Okay, as I continue to ease in to talking about character!
Again, the reason I am being delicate about this, when obviously I don’t use kid gloves when I’m expounding about structure, is that I have this sense that EVERY real writer already has their own process for creating character, or I’d even say calling character, because that’s more what it seems like to me: you create an inviting space for characters to come, and hope to God they show up. And I don’t ever want to do or say anything that might screw that process up for anyone.
My beloved Mystery Man on Film has a fabulous post compiling what great writers have said about creating character, and you should read through that now.
Do you notice how many of them say you can’t design character? I mean, who am I to argue with that lineup of writers, after all?
All right, but now that I’ve disclaimed myself into the ground…
There are tricks that authors can take from filmmaking to help with character.
Today’s example is the CHARACTER INTRODUCTION.
I’ve been breaking down HARRY POTTER AND THE SORCERER’S STONE for the online class I’m teaching and that movie is superb for this character technique. Every major character has a fantastic character introduction.
Character introductions are painstakingly developed by screenwriters because the making of a movie (at least in the past) almost always hinges on attachments – that is, attracting a star big enough to “open” the movie – that is, bring in enough box office on the opening weekend to earn back production costs.
When you have an actor like that, the studio will finance the movie.
(Okay, now we could go into the fact that lately studios are less and less willing to rely on stars to open movies and why, but this isn’t an article on film financing, it’s an article on character).
And since the character introduction is the first thing an actor will read ain the script, and may be the one thing that makes him or her decide to keep reading, that character introduction may be your one shot at the actor who will make your film or consign it to that grim warehouse (one of many grim warehouses) where scripts with no attachments end up.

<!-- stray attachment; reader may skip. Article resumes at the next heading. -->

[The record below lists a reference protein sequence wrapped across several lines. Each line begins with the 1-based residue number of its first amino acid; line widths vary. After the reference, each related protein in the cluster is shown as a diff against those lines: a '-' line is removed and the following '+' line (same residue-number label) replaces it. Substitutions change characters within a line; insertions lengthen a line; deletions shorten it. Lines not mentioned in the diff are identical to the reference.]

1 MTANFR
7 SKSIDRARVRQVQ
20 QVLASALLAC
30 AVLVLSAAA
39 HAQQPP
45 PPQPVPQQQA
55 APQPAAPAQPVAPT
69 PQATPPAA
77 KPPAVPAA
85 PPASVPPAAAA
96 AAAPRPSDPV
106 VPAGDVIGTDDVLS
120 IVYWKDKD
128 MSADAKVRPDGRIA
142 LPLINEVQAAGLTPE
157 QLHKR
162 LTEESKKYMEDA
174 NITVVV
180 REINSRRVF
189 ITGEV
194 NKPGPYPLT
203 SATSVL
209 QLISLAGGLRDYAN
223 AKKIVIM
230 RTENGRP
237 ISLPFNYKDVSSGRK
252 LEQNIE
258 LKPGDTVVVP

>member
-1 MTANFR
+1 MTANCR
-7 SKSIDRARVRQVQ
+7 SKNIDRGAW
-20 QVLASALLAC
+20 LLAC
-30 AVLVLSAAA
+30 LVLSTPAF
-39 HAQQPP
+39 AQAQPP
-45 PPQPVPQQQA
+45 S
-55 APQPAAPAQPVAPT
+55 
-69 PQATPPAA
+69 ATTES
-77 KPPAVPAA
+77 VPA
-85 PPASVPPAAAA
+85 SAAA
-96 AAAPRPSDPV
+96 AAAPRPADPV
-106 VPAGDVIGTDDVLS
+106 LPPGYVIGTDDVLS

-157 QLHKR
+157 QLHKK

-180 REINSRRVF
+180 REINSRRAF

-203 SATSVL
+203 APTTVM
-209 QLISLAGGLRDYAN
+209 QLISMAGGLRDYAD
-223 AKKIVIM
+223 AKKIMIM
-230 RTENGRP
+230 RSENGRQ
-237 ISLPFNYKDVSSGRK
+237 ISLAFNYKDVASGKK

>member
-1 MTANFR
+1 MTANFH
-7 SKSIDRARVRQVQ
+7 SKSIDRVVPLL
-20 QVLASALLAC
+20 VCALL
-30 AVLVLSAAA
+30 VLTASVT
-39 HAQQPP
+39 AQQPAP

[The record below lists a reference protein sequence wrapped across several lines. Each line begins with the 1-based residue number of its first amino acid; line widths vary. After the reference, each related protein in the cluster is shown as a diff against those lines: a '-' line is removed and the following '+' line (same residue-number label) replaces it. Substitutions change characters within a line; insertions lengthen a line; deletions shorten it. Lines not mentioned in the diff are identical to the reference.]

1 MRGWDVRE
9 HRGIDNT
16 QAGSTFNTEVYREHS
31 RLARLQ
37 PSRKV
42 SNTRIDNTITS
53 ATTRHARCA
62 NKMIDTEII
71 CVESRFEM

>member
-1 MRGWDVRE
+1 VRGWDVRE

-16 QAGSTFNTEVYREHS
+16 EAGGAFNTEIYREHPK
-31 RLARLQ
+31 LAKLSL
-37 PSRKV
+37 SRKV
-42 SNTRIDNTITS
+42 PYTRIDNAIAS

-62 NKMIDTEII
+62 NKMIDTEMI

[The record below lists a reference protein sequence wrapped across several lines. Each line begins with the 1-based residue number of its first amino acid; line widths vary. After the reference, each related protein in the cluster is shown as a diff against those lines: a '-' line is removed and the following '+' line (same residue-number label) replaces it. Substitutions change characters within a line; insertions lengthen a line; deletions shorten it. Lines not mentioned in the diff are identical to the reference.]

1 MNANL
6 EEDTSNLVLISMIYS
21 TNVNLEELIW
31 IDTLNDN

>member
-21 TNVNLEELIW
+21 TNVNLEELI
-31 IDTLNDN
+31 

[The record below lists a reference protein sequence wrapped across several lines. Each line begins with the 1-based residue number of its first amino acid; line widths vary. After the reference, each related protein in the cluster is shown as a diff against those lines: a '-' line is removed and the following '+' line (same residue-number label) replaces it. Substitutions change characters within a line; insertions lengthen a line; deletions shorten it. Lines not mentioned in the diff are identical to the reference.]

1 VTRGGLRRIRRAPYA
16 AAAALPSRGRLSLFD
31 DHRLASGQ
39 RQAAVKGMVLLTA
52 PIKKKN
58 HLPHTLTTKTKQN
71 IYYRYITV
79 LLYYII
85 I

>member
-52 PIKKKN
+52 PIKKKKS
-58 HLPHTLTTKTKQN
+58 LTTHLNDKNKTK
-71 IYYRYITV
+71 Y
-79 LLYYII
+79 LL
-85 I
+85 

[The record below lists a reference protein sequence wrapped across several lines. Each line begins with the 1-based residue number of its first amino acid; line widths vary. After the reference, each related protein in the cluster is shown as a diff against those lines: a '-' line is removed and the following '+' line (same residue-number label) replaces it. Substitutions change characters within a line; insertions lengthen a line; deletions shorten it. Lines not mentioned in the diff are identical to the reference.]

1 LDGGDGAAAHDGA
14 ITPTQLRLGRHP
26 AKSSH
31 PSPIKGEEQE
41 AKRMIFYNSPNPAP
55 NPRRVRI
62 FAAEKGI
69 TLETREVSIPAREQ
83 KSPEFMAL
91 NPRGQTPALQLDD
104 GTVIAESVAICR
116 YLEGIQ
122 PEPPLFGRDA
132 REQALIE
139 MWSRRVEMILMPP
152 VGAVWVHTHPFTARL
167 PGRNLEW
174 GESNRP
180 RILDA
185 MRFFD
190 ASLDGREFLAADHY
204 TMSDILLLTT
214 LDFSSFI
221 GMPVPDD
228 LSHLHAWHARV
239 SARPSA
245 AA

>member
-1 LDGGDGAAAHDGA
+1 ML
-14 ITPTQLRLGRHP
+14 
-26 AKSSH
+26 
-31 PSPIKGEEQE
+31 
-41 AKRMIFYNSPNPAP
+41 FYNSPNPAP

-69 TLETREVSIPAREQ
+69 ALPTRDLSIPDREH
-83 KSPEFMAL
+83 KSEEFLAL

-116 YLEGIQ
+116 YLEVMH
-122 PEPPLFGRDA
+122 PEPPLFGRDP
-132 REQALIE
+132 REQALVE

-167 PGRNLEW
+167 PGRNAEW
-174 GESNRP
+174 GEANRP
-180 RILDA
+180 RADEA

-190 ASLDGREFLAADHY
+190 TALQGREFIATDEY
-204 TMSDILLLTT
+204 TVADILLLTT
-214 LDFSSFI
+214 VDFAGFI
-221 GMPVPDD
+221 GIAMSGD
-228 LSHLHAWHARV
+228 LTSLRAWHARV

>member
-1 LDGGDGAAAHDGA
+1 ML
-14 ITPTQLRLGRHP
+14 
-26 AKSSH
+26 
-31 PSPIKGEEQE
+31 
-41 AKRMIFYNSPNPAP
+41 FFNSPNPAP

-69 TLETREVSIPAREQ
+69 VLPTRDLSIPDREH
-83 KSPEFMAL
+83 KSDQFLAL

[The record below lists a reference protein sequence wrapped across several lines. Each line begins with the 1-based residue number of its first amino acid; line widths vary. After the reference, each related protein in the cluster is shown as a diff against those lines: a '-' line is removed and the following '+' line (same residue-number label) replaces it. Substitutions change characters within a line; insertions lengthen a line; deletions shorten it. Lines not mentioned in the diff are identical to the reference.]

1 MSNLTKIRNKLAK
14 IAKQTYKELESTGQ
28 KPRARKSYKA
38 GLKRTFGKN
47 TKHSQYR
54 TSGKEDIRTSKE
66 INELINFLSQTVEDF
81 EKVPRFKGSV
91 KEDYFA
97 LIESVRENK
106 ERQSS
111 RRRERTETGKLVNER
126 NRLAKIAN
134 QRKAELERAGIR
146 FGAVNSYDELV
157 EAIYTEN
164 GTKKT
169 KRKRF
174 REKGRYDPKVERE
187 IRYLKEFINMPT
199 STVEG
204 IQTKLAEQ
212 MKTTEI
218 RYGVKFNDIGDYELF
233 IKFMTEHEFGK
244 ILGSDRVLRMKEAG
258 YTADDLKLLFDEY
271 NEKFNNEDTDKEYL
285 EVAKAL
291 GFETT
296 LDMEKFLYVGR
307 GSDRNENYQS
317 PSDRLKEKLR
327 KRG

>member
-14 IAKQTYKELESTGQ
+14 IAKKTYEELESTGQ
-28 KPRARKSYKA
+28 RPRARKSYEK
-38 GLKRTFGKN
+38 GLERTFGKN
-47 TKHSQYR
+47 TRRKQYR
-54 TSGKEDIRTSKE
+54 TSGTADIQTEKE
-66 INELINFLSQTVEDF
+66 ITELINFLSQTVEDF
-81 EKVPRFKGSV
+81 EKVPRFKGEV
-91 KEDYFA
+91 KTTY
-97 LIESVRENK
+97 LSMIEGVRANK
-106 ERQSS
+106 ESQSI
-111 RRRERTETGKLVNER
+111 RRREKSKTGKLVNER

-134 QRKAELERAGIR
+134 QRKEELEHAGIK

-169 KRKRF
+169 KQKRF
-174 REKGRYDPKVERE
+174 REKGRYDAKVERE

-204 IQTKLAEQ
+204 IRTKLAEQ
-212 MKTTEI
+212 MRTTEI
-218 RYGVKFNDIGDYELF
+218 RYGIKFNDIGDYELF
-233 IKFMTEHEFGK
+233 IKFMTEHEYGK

Actors don’t always read the whole script. I am absolutely sure that all your favorite actors do. And there are actors who convince great directors to sign onto scripts that they love. There are actors who love a script so much that they produce it themselves, without even taking a role in it, to get it made.
Still, and I know you may find this hard to believe - some actors only flip through the script reading all their own lines, and make the determination of whether or not they will play a part from that.
And so no matter how brilliant the rest of your script is, an irresistible character introduction may be your one shot at getting an actor who can get your movie made.
But what does all this have to do with writing novels, you ask?
Well, what I’m saying is that even as a novelist, it doesn’t hurt to think of character in terms of casting. I know some of you design characters (in novels as well as scripts) with actors in mind. I certainly do. You may start writing a scene imagining a certain actor playing the role of the character you have in mind, and use that actor’s voice. I do this, not all the time, but fairly often. I can feel myself writing for an actor, and imagining an actor saying the lines – but then ALWAYS, at a certain point, the character just takes over. Everything I do with character until that point is just treading water until the REAL character shows up.
Then I forget all about actors and creating and designing - I’m really just following the character around taking dictation.
But – until that point, imagining an actor, and writing for that actor, can be a real help in attracting that mysterious being called character.
(I would be worried about sounding completely psychotic at this point except that I’m talking to a bunch of writers and I KNOW YOU KNOW WHAT I’M TALKING ABOUT.)
So, if you’re willing to buy into this metaphor I’m working on, that characters are much like actors, and you have to design parts that will attract them to your story and convince them to take on the role…
A really good way to do this is to create an irresistible CHARACTER INTRODUCTION.
Let’s take a look at some great ones.
- Rita Hayworth throwing back her hair in GILDA.
- Dustin Hoffman on stage playing a tomato in TOOTSIE (and then the equally classic introduction of “Dorothy”, struggling to walk down a crowded NY street in high heels and power suit.)